The US dollar was bid on Tuesday thanks to a rapid selloff in the Japanese yen, after the Bank of Japan (BoJ) announced mini policy loosening steps that didn’t find buyers. Loosening the upper limit on the 10-year JGB yield in the context of a YCC policy is not enough when considering that the BoJ should drop it altogether and for good.
But on the contrary, not only that the BoJ is not giving up on its YCC policy, but is on track to match its record annual bond purchases. Almost all the Japanese 10-year bonds are held by the BoJ – which in my opinion will become illegal one day – and the BoJ hasn’t yet moved an inch towards normalization of its rate policy whereas the major central bank rate hikes start plateauing after more than a 1.5 year of aggressive rate hikes. So, no wonder the yen got smashed yesterday. The USDJPY spiked past 151, even though the uptick in the US – Japan 10-year yield spread – which also ticked up because of a jump in the Japanese 10-year yield, didn’t attract the yen longs. The only thing that holds traders back from more aggressive selling is the fear of a direct FX intervention. If that happens, there is a good reason to buy a dip.
Zooming out of Japan, the US dollar index consolidated a touch below last month peak. The US consumer confidence index dropped to a 5-month low, but the latest wages data continued to give signs of strength. Yes strength – I am sorry. The employment cost index, a top-notch gauge of what employers spend on compensation, rose 1.1% in Q3 – slightly higher than a quarter earlier. Wages and salaries rose 4.6% – above the US headline CPI, and well above 3% as before the pandemic. And that was before the UAW reached a jaw-dropping deal with Detroit’s 3 carmakers where they nailed a 25% increase in wages and around 150% increase in compensations for the low-paid tier of temporary workers. The ADP data is expected reveal around 150K new private job additions in October, and JOLTS data is expected to show a drop in job openings. On Friday, we will have a look at the official figures. The latter won’t impact the Federal Reserve (Fed) expectations for this week’s policy decision. But any further strength in US jobs data will reinforce a potentially hawkish stance from the Fed policymakers this week.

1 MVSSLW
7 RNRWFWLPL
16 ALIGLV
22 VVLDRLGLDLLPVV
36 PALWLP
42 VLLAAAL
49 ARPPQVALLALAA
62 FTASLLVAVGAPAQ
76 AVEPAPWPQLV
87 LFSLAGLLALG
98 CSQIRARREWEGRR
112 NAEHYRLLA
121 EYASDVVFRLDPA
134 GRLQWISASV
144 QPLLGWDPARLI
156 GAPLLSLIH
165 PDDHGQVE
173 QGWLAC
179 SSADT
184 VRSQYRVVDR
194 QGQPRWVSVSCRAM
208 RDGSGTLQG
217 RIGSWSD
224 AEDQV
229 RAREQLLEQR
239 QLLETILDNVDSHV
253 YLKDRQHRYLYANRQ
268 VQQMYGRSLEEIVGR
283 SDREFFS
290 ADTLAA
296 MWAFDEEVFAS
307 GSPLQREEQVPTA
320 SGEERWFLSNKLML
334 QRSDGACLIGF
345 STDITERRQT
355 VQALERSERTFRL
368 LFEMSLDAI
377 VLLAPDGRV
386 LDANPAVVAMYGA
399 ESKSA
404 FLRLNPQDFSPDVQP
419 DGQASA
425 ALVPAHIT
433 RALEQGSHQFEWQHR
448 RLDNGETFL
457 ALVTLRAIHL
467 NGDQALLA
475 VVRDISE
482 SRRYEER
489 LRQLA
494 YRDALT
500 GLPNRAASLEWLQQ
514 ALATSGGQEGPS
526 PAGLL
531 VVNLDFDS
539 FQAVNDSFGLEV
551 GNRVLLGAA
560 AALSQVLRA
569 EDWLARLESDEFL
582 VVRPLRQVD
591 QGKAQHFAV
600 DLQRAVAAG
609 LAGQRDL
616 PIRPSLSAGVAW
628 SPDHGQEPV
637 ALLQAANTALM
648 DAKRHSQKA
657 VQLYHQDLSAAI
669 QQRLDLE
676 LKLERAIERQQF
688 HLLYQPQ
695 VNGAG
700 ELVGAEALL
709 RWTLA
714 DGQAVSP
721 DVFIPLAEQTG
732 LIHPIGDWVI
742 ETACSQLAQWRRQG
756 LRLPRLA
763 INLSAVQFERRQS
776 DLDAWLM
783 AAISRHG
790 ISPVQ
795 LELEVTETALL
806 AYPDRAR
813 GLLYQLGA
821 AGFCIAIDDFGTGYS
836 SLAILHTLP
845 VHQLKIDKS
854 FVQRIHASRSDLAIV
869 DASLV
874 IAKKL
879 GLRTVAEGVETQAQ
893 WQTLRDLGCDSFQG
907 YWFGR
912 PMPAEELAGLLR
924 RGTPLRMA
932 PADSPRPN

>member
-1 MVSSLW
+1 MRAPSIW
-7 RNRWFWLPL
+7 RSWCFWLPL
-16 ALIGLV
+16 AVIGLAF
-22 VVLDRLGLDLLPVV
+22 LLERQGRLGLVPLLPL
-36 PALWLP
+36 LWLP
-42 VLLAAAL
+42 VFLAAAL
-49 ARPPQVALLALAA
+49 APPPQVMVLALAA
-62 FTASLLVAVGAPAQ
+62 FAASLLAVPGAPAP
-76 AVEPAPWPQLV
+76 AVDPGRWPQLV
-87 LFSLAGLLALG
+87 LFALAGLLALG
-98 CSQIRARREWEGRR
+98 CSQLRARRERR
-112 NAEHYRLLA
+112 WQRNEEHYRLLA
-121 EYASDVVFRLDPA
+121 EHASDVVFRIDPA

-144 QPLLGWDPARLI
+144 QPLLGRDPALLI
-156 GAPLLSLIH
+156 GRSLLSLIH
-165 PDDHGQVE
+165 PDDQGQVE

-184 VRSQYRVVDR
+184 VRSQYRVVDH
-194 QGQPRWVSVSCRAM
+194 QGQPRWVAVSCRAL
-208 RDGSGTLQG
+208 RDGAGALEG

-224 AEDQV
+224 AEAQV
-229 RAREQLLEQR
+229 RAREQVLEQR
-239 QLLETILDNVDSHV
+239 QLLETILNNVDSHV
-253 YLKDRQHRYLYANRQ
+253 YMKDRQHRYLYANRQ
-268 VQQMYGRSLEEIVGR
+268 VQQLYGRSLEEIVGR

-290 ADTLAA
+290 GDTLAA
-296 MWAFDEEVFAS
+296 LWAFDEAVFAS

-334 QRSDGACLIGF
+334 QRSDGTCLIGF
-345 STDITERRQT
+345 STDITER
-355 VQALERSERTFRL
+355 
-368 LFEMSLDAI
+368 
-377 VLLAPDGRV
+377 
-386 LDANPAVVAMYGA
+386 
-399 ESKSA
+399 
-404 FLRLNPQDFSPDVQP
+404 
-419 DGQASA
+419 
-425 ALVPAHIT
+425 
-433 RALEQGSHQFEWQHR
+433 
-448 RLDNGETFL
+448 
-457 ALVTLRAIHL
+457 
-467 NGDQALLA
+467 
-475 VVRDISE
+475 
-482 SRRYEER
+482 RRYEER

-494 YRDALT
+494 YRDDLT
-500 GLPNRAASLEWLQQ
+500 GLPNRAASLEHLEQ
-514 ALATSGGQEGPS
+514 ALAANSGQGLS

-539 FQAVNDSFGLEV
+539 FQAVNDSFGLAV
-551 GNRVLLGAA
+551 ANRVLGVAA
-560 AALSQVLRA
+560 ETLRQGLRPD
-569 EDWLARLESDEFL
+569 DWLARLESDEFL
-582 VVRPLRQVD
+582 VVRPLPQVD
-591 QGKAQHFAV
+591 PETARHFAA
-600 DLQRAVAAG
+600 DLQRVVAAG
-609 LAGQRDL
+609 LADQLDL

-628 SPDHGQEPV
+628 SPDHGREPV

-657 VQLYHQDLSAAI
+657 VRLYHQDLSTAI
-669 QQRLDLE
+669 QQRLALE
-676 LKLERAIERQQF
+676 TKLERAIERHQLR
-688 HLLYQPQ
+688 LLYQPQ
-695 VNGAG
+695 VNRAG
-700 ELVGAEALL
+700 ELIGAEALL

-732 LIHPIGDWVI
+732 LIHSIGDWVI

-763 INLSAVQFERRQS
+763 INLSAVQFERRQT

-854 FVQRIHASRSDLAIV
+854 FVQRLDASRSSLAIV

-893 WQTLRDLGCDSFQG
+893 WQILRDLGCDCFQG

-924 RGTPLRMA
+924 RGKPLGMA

We know that the Fed is not done hiking the interest rates. We know that Jerome Powell won’t call the end of the policy tightening after seeing a blowout growth data – which showed that the US GDP grew almost 5% in Q3 (that’s more than China!), and inflation ticked higher because Americans kept spending. Duh! And if people kept spending their savings it was because they didn’t necessarily feel threatened to lose their jobs, or remain jobless for long. So yes, the jobs market strength is playing tricks on the Fed, and it’s clearly not loose enough. The chances are that we won’t hear anything soothingly dovish. ‘The higher yields help us do the job’ is the best it will get.
You know where growth is not strong?
China is not doing brilliant and this week’s economic data in China showed that the Chinese factory sector slipped back into contraction and the Eurozone economies announced gloomy GDP updates, as well. The German economy contracted in Q3, the French and Italian economies stagnated, the overall Eurozone growth fell 0.1% on a quarterly basis.
But at least, inflation slowed. As a result of soft growth and inflation data, the EURUSD couldn’t extend gains above the 50-DMA and sank below the 1.06 level yesterday. The positive trend is losing momentum, the divergence between the strength of the US economy versus its European counterparts, and the divergence between the Fed and the European Central Bank (ECB) outlooks play in favour of a deeper depreciation in the euro against the greenback.
Crude approaching $80pb crossroads
US crude slipped below its 100-DMA yesterday as buyers became rare on news that Israel’s ground offensive is not as violent as expected. A 1.3mio barrel build in US crude inventories may have helped the bears to push the selloff below the $82pb level. Yet, oil bears will certainly hit a decent support near the $80p level because at this level, they know that Saudi has their back. And the risks of geopolitical nature remain clearly tilted to the upside. For those who bet that we will see a dip near the $80pb level, it is soon time to roll up the sleeves.
Worst since the pandemic, and yet
The S&P 500 rose on the last day of October but recorded its longest monthly slide since the pandemic. Still, the index kicks off the new month a touch above the major 38.2% retracement which should distinguish between the continuation of last year’s rally, and a slide into the medium-term bearish consolidation zone. The next direction will depend on whether the US yields will consolidate and eventually come lower, or they will continue their journey higher. In the second scenario, we will likely see major US stock indices sink into a bearish trend.